Conversely, one could conceive of such a pleasure and power of self-determination, such a freedom of the will [ This conception of "freedom of the will" ( alias, autonomy) does not involve any belief in what Nietzsche called "the superstition of free will" in section 345 ( alias, the exemption of human actions from an otherwise universal determinism).] that the spirit would take leave of all faith and every wish for certainty, being practiced in maintaining himself on insubstantial ropes and possibilities and dancing even near abysses. Such a spirit would be the free spirit par excellence.”
Friedrich Nietzsche, The Gay Science

Arthur  Miller
“HAPPY: All right, boy. I'm gonna show you and everybody else that Willy Loman did not die in vain. He had a good dream. It's the only dream you can have-- to come out number-one man.”
Arthur Miller, Death of a Salesman

Sigmund Freud
“One thus gets an impression that civilization is something which was imposed on a resisting majority by a minority which understood how to obtain possession of the means to power and coercion. It is, of course, natural to assume that these difficulties are not inherent in the nature or civilization itself but are determined by the imperfections of the cultural forms which have so far been developed. And in fact it is not difficult to indicate those defects. While mankind has made continual advances in its control over nature and may expect to make still greater ones, it is not possible to establish with certainty that a similar advance has been made in the management of human affairs; and probably at all periods, just as now once again, many people have asked themselves whether what little civilization has thus acquired is indeed worth defending at all. One would think that a re-ordering of human relations should be possible, which would remove the sources of dissatisfaction with civilization by renouncing coercion and the suppression of the instincts, so that, undisturbed by internal discord, men might devote themselves to the acquisition of wealth and its enjoyment. That would be a golden age, but it is questionable if such a state of affairs can be realized. It seems rather that every civilization must be built upon coercion and renunciation of instinct; it does not even seem certain that if coercion were to cease the majority of human beings would be prepared to undertake to perform the work necessary for acquiring new wealth. One has, I think, to reckon with the fact that there are present in all men destructive, and therefore anti-social and anti-cultural, trends and that in a great number of people these are strong enough to determine their behavior in human society.”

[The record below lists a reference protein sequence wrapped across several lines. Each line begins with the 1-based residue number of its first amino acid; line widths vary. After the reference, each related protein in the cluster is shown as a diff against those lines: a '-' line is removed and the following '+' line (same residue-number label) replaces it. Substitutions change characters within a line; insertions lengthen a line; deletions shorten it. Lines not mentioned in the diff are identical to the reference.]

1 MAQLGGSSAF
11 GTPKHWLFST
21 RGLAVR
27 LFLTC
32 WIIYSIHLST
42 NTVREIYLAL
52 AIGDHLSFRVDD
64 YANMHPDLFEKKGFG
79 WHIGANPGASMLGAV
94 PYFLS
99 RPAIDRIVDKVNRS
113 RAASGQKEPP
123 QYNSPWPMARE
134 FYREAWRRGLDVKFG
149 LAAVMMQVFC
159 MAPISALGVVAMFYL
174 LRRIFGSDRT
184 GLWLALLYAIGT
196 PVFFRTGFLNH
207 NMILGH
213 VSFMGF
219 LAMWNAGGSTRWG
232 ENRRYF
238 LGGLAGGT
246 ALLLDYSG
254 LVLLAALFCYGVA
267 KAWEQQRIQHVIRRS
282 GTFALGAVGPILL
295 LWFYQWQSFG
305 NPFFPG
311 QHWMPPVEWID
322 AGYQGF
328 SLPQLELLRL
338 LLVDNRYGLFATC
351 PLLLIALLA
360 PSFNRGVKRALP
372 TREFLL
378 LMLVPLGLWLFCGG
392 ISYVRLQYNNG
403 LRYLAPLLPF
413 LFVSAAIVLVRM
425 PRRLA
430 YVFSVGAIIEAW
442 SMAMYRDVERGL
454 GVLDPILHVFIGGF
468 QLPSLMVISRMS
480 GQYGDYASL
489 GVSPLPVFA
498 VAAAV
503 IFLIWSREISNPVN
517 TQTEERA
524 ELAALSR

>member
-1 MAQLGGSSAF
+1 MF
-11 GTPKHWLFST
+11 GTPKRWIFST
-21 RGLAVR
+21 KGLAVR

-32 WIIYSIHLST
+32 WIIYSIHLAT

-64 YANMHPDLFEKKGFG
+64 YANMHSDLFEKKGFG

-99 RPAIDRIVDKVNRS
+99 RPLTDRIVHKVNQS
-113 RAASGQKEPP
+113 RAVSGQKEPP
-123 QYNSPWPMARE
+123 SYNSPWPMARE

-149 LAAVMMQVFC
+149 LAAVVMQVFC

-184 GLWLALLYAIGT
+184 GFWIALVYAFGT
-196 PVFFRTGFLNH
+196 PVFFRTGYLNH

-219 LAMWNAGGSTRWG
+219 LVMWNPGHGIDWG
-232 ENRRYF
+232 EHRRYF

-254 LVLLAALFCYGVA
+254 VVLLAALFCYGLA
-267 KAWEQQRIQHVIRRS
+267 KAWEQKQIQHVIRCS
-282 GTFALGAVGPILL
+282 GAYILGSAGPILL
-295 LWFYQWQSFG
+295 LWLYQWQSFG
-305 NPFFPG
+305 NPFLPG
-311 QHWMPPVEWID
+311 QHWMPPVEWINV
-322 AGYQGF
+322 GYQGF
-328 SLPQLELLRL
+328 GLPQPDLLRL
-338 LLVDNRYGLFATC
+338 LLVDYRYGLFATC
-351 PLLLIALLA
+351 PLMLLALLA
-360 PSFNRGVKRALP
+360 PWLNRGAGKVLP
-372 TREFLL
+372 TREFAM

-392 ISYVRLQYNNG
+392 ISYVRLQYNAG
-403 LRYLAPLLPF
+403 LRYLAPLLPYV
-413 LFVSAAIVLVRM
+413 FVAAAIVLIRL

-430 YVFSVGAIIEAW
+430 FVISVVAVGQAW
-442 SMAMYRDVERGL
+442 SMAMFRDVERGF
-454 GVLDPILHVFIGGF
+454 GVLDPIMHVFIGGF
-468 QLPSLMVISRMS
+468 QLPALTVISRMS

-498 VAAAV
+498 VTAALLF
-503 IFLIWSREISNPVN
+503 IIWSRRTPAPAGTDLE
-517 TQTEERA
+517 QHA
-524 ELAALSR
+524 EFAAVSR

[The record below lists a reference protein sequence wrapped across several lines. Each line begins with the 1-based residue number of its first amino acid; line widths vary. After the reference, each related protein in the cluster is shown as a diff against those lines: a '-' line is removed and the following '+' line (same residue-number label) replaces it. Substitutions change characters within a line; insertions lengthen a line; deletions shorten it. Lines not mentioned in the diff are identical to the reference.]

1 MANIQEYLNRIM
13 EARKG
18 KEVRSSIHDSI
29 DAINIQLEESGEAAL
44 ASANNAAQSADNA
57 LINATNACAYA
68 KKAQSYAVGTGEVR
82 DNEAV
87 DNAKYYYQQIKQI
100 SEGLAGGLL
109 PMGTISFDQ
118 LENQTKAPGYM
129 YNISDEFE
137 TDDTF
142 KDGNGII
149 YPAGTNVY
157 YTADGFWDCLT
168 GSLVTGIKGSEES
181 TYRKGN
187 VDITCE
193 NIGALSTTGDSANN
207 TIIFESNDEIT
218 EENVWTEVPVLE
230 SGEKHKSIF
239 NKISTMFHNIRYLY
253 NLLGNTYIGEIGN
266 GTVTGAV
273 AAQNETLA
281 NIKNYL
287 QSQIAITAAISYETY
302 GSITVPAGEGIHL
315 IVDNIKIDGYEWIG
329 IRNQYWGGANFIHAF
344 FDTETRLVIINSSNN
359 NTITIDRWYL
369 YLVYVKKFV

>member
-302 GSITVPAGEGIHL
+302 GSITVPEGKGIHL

Sigmund Freud, The Future of an Illusion

John Gunther
“Mr. Roosevelt liked to be liked. He courted and wooed people. He had good taste, an affable disposition, and profound delight in people and human relationships. This was probably the single most revealing of all his characteristics; it was both a strength and a weakness, and is a clue to much. To want to be liked by everybody does not merely mean amiability; it connotes will to power, for the obvious reason that if the process is carried on long enough and enough people like the person, his power eventually becomes infinite and universal. Conversely, any man with great will to power and sense of historical mission, like Roosevelt, not only likes to be liked; he has to be liked, in order to feed his ego. But FDR went beyond this; he wanted to be liked not only by contemporaries on as broad a scale as possible, but by posterity. This, among others, is one reason for his collector's instinct. He collected himself—for history. He wanted to be spoken of well by succeeding generations, which means that he had the typical great man's wish for immortality, and hence—as we shall see in a subsequent chapter—he preserved everything about himself that might be of the slightest interest to historians. His passion for collecting and cataloguing is also a suggestive indication of his optimism. He was quite content to put absolutely everything on the record, without fear of what the world verdict of history would be.”
John Gunther, Roosevelt in Retrospect.

Friedrich Nietzsche